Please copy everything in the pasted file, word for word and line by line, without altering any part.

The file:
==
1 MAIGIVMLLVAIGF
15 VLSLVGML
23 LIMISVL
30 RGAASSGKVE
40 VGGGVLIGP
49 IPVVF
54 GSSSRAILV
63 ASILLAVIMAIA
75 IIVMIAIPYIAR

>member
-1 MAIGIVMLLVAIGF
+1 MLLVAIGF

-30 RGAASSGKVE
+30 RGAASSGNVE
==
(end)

1 MAIGIVMLLVAIGF
15 VLSLVGML
23 LIMISVL
30 RGAASSGKVE
40 VGGGVLIGP
49 IPVVF
54 GSSSRAILV
63 ASILLAVIMAIA
75 IIVMIAIPYIAR

>member
-1 MAIGIVMLLVAIGF
+1 MLLVAIGF

-30 RGAASSGKVE
+30 RGAASSGNVE